Ouroboros Electronics has revealed Alea, an intriguingly wooden, unlabelled and banana plug socketed 2-voice analog semi-modular synthesizer.
They say it’s a standalone patchable instrument capable of generative melodies, morphing drones, psychoacoustic percussion and silky bass lines. It has all the usual things you’d expect a synthesizer to have like oscillators and LFOs but with a West Coast vibe that includes waveshaping and low pass gates assuming you can find them because the wooden front panel is entirely unlabelled.
The oscillators are sine waves with CV and FM inputs and two waveshapers where one adds harmonics and the other bends and folds the phase of the sine wave to create interesting timbres. The oscillators also have separate sine outputs that can be used for modulating each other. For added bi-direction modulation the VCA is vactrol based which can be opened via CV or Gate signals. You can use the oscillators separately or together as a primary/modulation combination. In either case they are controlled by LPGs which can be set to sustain with Gates or fired with triggers. You can also patch them open for drones. Rounding off the modulation is a pair of LFOs.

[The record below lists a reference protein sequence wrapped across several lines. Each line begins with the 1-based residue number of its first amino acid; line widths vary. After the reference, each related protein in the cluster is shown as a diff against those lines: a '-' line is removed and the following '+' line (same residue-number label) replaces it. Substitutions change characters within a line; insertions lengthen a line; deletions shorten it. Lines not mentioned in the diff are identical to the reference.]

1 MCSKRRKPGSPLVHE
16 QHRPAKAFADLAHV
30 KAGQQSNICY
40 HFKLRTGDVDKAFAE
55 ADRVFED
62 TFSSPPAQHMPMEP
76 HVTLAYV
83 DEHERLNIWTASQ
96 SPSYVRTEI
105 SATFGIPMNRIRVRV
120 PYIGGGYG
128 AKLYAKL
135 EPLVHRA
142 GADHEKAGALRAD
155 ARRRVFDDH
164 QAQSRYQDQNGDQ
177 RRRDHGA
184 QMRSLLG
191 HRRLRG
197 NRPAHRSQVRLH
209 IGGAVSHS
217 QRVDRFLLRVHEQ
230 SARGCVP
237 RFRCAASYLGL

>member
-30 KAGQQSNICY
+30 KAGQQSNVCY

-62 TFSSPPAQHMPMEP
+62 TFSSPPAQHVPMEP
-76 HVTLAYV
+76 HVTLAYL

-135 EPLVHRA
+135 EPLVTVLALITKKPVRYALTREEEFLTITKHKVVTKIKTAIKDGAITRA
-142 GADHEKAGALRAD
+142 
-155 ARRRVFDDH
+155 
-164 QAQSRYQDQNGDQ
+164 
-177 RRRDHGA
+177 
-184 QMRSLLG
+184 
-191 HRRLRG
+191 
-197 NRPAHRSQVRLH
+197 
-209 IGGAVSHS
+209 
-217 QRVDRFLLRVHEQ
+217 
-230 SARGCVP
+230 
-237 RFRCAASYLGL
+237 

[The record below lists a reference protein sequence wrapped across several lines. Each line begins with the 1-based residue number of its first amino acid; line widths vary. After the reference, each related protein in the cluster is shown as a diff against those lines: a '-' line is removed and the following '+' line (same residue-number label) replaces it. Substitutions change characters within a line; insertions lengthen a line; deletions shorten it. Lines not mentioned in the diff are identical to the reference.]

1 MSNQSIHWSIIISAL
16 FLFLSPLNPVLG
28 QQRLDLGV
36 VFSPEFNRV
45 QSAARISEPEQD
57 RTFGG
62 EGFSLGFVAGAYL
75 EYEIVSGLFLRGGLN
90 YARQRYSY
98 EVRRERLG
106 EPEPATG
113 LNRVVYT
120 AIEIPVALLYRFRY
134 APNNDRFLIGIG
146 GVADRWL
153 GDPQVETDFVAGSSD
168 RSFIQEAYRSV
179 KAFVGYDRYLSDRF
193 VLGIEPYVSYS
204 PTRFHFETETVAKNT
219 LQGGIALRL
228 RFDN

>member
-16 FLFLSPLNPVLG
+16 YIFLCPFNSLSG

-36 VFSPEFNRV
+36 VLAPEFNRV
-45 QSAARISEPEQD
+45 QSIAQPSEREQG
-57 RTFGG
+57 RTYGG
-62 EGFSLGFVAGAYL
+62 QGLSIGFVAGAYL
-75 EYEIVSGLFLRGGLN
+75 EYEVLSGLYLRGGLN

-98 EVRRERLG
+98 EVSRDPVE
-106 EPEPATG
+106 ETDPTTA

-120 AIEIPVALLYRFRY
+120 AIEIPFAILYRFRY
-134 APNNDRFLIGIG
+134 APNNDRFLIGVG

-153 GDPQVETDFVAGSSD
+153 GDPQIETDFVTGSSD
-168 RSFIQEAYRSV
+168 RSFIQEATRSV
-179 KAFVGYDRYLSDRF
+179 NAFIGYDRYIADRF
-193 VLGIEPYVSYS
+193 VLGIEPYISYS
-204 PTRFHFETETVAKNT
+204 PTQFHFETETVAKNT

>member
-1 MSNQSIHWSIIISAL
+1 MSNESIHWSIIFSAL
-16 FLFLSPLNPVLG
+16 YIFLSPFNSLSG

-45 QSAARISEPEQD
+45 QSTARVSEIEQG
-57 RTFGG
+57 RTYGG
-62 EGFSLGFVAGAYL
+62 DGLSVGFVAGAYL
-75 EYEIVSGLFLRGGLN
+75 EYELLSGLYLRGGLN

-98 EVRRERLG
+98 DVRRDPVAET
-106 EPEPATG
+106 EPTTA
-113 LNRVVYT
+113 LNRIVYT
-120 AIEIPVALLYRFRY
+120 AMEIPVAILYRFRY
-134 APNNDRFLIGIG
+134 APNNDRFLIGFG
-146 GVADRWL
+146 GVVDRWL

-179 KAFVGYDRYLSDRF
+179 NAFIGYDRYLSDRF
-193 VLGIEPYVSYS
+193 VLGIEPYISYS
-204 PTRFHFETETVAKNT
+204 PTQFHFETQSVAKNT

Alea has a stochastic sequencer based around a four-stage register, clocked by the LFO and uses one of the oscillators to generate the probabilistic pattern generation. It cycles through the four stages creating different outcomes on every pass.
It’s patched with banana plugs that you find in Buchla and West Coast synthesis making it quite unusual in our market dominated by the Eurorack format. But I love the way they stack. The lack of labelling adds a certain coolness to the instrument and I don’t imagine it will be a problem for very long. The sound is exploratory and experimental to subtractive ears and looks like it rewards a relaxed attitude to adventure.
Ouroboros make them in-house in New Orleans and will ship you one for $600 plus delivery and you need to give them a week to put it together.
- Ouroboros Electronics website.